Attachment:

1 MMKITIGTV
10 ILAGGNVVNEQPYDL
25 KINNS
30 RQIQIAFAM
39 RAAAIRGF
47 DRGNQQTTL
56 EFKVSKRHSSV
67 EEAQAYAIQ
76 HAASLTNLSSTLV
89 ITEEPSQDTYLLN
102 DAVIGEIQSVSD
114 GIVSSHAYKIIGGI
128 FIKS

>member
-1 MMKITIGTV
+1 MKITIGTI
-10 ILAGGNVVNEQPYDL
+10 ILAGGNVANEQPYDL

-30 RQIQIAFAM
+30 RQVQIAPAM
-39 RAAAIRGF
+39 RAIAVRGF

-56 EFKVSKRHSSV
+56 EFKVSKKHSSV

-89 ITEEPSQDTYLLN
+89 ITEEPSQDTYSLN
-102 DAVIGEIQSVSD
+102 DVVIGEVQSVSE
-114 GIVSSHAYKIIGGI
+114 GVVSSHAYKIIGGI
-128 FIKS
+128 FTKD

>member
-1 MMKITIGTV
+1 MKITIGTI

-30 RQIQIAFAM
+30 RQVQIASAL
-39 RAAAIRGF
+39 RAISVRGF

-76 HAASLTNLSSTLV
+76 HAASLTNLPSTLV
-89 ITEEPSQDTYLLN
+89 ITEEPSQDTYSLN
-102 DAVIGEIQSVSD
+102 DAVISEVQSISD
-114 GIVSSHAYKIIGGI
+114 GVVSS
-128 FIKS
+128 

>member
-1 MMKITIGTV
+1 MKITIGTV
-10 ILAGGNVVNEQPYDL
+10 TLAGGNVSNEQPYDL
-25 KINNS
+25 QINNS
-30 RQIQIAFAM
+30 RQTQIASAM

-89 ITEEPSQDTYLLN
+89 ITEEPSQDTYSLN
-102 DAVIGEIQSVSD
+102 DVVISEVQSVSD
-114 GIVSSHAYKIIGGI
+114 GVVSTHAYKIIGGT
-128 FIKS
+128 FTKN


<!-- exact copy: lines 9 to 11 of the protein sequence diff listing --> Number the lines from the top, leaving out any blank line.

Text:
76 HAASLTNLSSTLV
89 ITEEPSQDTYLLN
102 DAVIGEIQSVSD